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Expat Investor : July August 2007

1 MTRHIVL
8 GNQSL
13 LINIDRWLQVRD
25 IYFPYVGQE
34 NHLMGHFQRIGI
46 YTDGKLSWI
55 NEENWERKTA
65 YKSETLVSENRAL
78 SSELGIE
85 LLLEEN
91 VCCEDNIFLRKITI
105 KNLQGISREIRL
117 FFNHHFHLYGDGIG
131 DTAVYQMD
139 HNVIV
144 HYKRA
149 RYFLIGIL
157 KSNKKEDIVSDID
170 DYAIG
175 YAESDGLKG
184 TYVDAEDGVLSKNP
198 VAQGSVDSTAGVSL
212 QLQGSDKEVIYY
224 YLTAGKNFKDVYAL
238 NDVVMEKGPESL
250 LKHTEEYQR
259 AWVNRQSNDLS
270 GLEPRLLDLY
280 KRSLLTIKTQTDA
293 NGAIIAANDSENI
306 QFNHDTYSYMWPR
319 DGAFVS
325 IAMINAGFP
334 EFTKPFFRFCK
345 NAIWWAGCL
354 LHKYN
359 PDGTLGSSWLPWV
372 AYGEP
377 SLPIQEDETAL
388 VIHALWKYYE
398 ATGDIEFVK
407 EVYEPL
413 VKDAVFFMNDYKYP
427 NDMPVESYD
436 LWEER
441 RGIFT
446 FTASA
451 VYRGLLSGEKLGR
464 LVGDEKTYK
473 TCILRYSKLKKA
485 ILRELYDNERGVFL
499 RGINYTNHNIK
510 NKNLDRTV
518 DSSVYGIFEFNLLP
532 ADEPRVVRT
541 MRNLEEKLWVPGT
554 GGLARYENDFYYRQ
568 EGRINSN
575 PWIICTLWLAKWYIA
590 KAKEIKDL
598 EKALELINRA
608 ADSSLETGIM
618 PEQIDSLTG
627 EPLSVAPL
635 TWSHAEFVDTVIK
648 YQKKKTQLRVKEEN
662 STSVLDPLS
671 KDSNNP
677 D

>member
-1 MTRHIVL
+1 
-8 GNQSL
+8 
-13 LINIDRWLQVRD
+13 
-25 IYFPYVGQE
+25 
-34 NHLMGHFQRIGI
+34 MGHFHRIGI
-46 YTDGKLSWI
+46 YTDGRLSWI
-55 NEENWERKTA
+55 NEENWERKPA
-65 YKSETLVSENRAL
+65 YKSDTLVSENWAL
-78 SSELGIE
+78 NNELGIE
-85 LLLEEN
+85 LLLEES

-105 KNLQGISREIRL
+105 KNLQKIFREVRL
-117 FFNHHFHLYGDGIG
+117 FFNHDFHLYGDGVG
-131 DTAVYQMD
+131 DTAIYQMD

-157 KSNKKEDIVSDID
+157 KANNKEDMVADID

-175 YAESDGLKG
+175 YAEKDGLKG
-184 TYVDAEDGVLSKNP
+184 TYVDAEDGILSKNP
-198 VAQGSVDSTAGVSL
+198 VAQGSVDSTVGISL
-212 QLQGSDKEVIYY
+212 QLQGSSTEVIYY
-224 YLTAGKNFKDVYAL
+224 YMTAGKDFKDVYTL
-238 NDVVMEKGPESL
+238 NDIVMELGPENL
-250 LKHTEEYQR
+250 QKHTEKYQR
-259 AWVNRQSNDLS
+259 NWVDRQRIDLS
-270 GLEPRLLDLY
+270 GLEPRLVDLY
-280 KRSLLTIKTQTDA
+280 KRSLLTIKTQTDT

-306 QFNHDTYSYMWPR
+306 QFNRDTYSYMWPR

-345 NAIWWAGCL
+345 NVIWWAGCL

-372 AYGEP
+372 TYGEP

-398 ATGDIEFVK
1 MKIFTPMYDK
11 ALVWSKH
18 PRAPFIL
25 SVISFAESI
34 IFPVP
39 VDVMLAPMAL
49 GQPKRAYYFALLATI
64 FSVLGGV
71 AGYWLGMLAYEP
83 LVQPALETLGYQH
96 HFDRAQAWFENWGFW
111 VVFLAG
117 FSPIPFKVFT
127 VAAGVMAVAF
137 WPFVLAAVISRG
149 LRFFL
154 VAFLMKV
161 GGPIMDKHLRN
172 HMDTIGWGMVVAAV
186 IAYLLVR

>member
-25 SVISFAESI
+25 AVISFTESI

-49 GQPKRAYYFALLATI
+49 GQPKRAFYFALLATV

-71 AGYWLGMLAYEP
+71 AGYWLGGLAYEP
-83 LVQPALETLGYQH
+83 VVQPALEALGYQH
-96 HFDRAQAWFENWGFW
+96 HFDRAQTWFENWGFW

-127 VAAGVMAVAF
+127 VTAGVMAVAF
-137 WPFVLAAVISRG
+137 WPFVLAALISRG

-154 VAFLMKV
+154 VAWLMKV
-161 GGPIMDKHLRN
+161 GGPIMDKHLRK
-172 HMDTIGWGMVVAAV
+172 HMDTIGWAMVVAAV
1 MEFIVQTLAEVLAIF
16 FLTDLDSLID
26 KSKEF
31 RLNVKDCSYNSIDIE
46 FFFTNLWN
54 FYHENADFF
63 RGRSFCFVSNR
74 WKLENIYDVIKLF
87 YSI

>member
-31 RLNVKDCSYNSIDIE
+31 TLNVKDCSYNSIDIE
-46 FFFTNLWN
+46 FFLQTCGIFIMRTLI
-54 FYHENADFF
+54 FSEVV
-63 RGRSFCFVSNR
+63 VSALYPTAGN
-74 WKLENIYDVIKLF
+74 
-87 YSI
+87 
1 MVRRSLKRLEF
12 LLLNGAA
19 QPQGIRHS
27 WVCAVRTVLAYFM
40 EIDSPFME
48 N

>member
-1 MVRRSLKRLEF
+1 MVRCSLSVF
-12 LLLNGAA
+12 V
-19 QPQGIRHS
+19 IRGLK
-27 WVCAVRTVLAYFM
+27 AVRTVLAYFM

Investors can claim compensation of up to £48,000 if they have lost money as a result of their dealings with any one of 29 firms that the UK's Financial Services Compensation Scheme (FSCS) has recently declared in default. The FSCS is the UK's statutory fund of last resort for customers of regulated financial services firms. It provides a free service to consumers. Declaring a firm in default is the final part of a process whereby a regulated firm (such as a financial adviser) has been found by FSCS to be unable to pay claims. This means that customers who have lost money as a result of dealings with one of these firms can make a claim for compensation to FSCS. The kinds of investment claims FSCS handles usually relate to advice - for example, if somebody has been advised to buy an investment product such as an endowment policy, but it was unsuitable for them and they have lost money as a result of the advice they received. FSCS can also pay compensation for financial loss arising from negligent investment management and fraud, or if an authorised investment firm stops trading and cannot return its customers' investments or money. Investors who believe they may have a claim should contact FSCS at email@example.com. www.fscs.org.uk July/August 2007 EXPAT INVESTOR 5 NEWS AND VIEWS *AER stands for Annual Equivalent Rate which is a notional rate illustrating the contractual rate as if paid and compounded on an annual basis. Zurich Bank International Limited, PO Box 422, Lord Street, Douglas, Isle of Man, IM99 3AF, British Isles. Telephone: +44 (0) 1624 671666 Fax: +44 (0) 1624 627526. www.zurichbankinternational.com Registered office: 43-51 Athol Street, Douglas, Isle of Man, IM99 1ET, British Isles. Zurich Bank International Limited is registered in the Isle of Man Number 22847. Telephone calls may be recorded. Licensed by the Isle of Man Financial Supervision Commission for Banking Business. To find out more, or request an application form call: +44 (0)1624 671666 (quoting ref no. EP1) Email: firstname.lastname@example.org or visit our website What if we could make our interest rate even more interesting? 6.25% GROSS PA/AER* Fixed for 1 year! Zurich Bank International R We're fixing it for a year! The Zurich Bank International 1 Year Fixed Rate Bond (Issue 3) gives you a superb annual interest rate of 6.25% gross. So if you want your money to work hard for the next 12 months, call us for an application form today. • Interest rate fixed for one year from account opening • minimum balance £10,000 • limited issue. www.zurichbankinternational.com Pretty well all investments involve some degree of risk. In many countries, the risks linked to stocks and shares are at least regulated by an investment watchdog that is supposed to make sure the punter gets a fair deal and is not blatantly lied to, sold completely unsuitable products or simply defrauded. Expats can be particularly at risk, dealing with brokers they do not know in a country they do not know. Or, dealing with brokers who speak their language but are based perhaps halfway round the world. It is good, then, to know that if you run into problems with a broker anywhere in Asia, the Asian Consumer Protection Bureau will step in on your behalf. Its website at www.asianprotection.org says reassuringly: "The Asian Consumer Protection Bureau has been established to promote investor confidence by providing more structure and oversight in the securities and capital markets. "The Asian Consumer Protection Bureau is responsible for regulating and examining the activities of key participants in the securities industry, concerned with ensuring an appropriate regulatory environment to protect investors, enforce the international securities laws, promote disclosure of important information, Watch out for fake watchdogs Fast Facts 66003 Financial investigator Tony Hetherington exposes bogus investment regulators promoting bogus stockbrokers. and sustain fair and efficient markets." So, if your broker rips you off, you simply contact the bureau's headquarters on the 30th floor of the Shinjuku Park Tower in Tokyo. Easy! And if you are unlucky enough to get a raw deal from a broker in the US, go straight to the National Shareholders Protection Agency. As it says on its website at www.nspagency.us:"The National Shareholders Protection Agency is very interested in receiving any complaint about the capital markets, including allegations of illegal insider trading, market manipulation, and inappropriate actions of market participants including registered brokers and reporting issuers. If you think a company has treated you unfairly in an investment-related transaction, you may file a complaint online." Or, you can drop the agency a line at its offices at 5100 Poplar Avenue in Memphis, Tennessee. There is even a watchdog covering brokers and financial advisers wherever they are throughout Europe. The European Consumer Protection Bureau, with its headquarters at 8 Exchange Quay in Manchester, boasts an impressive website at www.europeanconsumer.org, where it announces: "From oversight to education, the European Consumer Protection Bureau touches virtually every aspect of the securities industry." Between them these regulators protect investors in a huge list of countries. It is almost too good to be true. Sadly, it really is too good to be true. For every one of these watchdogs is a fake. The Tokyo address really belongs to an instant-office company that will take in mail for anyone who pays. In Memphis, a similar firm at 5100 Poplar Avenue offers 'virtual offices' for those who want to appear to be there without having to go to the trouble of actually renting a real office. And in Manchester there is no sign of the European Consumer Protection Bureau -- its address is just a maildrop. What is the point of all these bogus regulators? Well, they are there to give a clean bill of health to the equally bogus stockbrokers who use them. Any investor hesitating at the idea of parting with their money to an unknown broker is told to contact one of these watchdogs for reassurance. If you have doubts about any investment regulator, contact the official watchdog for the country you live in, and they can check the credentials of any regulator, anywhere. Or, check with the International Organisation of Securities Commissions, which lists genuine regulators on its website at www.iosco.org. One enquiry could mean you won't end up buying fake shares from a fake broker on the say-so of a fake regulator. Readers are invited to contact Tony Hetherington via the editor at email@example.com Claim up to £48,000